The Park Geun-hye government’s creative economy initiative received its biggest boost thus far on Wednesday with the opening of innovation centers in Gumi and Pohang in North Gyeongsang. That brings the number of innovation centers nationwide to five, designed to assist start-ups and support regional economies.
The Pohang center in particular received a lot of attention for being independently established by Korea’s largest steelmaker, Posco. It is the first innovation center established and run by the private sector. Samsung Group, which established an innovation center in Daegu in September, opened another one in Gumi to help nearby electronics manufacturers and suppliers enhance production efficiency by implementing smart systems in their factories.
Park and Deputy Prime Minister for the Economy Choi Kyung-hwan attended the opening ceremonies for both centers on Wednesday. “Regional economies have prospered mainly around industrial complexes for the past 40 years, but those areas nowadays have struggled with deteriorating production facilities and low technological competitiveness,” Park said at the ceremony. “The two new innovation centers will certainly revitalize these places by helping traditional manufacturers roll out new products inspired by technologies like the Internet of Things, big data and 3-D printing.”
As President Park Geun-hye continues to emphasize innovation as a way to strengthen the country, Korea has been ranked No. 1 overall by the Innovation Union Scoreboard of the European Commission.
According to the ranking released Tuesday,Korea outperformed the United States, Japan, European Union and Canada. The 28 European Union members and 10 other countries – including Korea, Japan, China, Russia and India – were also ranked. The innovation index was based on the average of 25 indicators rated between 0 and 1. However, nonmembers of the union were evaluated only on 12 indicators due to availability of data. Korea scored 0.74, slightly ahead of the United States (0.736) and Japan (0.711). The European Union’s average was 0.63.
Using 100 as a baseline to represent the European Union’s average score, Korea trailed the EU until 2008, but has seen steady improvement since. The country scored 117 last year to tie with the United States. The index was largely based on indicators in three areas: talents, investments and R&D projects; corporate activities in R&D and patents; and results of R&D, including commercialization and revenues.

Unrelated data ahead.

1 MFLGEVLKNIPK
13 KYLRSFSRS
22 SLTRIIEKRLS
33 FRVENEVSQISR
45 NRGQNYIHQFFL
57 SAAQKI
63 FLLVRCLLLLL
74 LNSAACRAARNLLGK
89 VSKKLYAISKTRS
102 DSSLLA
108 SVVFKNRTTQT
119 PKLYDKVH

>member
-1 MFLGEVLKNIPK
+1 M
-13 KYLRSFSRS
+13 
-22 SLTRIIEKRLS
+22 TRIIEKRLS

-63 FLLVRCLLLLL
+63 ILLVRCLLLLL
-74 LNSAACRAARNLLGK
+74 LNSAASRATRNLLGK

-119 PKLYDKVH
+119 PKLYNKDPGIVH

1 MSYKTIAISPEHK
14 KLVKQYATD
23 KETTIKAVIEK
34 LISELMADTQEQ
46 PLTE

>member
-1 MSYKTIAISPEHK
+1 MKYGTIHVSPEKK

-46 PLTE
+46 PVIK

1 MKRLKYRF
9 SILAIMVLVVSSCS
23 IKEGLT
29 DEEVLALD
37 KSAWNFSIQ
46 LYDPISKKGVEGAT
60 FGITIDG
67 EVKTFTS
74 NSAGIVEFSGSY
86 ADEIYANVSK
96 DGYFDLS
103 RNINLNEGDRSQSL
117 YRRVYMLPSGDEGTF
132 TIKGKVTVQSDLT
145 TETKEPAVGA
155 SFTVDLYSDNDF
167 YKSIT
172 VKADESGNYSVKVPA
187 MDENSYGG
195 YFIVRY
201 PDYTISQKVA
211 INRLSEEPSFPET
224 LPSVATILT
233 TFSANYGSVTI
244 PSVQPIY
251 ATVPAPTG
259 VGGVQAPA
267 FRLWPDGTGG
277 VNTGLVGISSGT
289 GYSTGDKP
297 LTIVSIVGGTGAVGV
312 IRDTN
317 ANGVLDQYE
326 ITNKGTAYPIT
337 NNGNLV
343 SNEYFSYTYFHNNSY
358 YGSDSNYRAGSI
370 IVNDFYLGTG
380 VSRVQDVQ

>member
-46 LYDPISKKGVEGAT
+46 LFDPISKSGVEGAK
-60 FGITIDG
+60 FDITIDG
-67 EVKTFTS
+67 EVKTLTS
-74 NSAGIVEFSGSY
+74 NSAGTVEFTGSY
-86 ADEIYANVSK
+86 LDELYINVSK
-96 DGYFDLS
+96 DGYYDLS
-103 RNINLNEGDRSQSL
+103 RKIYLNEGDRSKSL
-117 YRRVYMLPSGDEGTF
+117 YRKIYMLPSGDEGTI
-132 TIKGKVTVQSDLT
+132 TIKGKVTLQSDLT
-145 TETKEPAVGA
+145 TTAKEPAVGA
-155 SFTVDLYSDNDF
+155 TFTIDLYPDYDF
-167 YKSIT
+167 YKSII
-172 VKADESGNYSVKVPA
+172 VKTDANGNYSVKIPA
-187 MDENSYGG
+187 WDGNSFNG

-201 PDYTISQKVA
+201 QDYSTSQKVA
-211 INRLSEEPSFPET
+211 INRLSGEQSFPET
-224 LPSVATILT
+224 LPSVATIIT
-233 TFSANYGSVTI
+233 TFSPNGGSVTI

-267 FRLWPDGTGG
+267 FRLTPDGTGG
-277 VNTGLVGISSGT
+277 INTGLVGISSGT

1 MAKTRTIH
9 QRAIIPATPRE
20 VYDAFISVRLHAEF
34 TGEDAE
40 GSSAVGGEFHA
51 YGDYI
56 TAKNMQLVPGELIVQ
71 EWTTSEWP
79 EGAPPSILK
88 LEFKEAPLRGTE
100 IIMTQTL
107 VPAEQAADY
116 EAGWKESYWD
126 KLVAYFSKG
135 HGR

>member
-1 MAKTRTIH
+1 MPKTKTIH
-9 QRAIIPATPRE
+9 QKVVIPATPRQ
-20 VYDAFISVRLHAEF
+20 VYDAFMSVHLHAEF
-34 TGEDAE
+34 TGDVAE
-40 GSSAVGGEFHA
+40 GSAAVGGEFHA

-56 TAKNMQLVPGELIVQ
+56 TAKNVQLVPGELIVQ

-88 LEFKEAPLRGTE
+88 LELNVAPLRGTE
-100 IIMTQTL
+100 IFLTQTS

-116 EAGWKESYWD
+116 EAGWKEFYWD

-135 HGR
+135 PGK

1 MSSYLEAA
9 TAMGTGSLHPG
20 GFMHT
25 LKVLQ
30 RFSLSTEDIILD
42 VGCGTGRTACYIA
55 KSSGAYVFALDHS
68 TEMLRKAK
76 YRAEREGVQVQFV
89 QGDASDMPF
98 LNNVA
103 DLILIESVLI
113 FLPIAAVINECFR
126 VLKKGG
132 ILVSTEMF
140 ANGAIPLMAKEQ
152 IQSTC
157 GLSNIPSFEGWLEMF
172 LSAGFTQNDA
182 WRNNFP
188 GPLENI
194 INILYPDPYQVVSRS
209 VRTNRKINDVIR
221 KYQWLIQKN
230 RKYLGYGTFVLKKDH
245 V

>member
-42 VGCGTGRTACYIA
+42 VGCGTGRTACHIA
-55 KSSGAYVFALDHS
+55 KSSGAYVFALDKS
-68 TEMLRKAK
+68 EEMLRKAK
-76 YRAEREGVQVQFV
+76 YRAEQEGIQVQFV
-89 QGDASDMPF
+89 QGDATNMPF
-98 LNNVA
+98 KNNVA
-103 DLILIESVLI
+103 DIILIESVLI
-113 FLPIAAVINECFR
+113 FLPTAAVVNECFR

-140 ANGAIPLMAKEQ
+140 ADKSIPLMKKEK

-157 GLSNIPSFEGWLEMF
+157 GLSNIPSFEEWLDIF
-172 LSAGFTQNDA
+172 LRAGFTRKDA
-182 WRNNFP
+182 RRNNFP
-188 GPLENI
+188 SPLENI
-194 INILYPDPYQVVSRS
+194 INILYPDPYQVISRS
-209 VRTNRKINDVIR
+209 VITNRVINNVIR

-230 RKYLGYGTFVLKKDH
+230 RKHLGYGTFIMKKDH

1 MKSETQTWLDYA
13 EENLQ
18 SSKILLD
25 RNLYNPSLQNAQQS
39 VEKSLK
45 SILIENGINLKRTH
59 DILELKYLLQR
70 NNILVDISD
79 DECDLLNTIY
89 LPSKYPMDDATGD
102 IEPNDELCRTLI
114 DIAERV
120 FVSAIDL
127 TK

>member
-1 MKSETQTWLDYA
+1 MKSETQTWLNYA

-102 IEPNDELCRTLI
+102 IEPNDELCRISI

Small and midsize companies in Korea will be given more funding support by the government for their research and development this year. According to the Small and Medium Business Administration yesterday, the government will spend 818.4 billion won ($779 million) in 2014 in the R&D sector for SMEs, up 1.8 percent, or 14.7 billion, compared to the previous year.
The move is in line with the current administration’s focus on boosting a so-called creative economy and realizing “economic democratization” by nurturing SMEs. Not all SMEs, however, will benefit from the extended funding this year. The SMBA has categorized SMEs into different groups based on their performances and companies in each category are expected to receive different amounts of support after deliberation by the government.
When President Park Geun-hye introduced her creative economy policy during the election campaign late last year, most people were bewildered by the relatively new concept. The policy’s key points included promoting convergent IT and software technologies, scientific discoveries and technology integrating with cultural content for sustainable economic growth.
“We must lead Korea’s mid- to long-term growth based on knowledge (in science and technology),” Park said when announcing her plan to create the Ministry of Science, ICT and Future Planning, the control tower for the president’s creative economy initiative.
The emphasis on science and technology in the key economic policies of Korean presidents is nothing new, but science and technology or even technological convergence had been overlooked by the former administration of Lee Myung-bak, whose knowledge economy efforts were focused more on facilitating a business-friendly environment for conglomerates.
The concept of a creative economy was just as confusing as a knowledge economy, or even Park’s economic democratization pledge.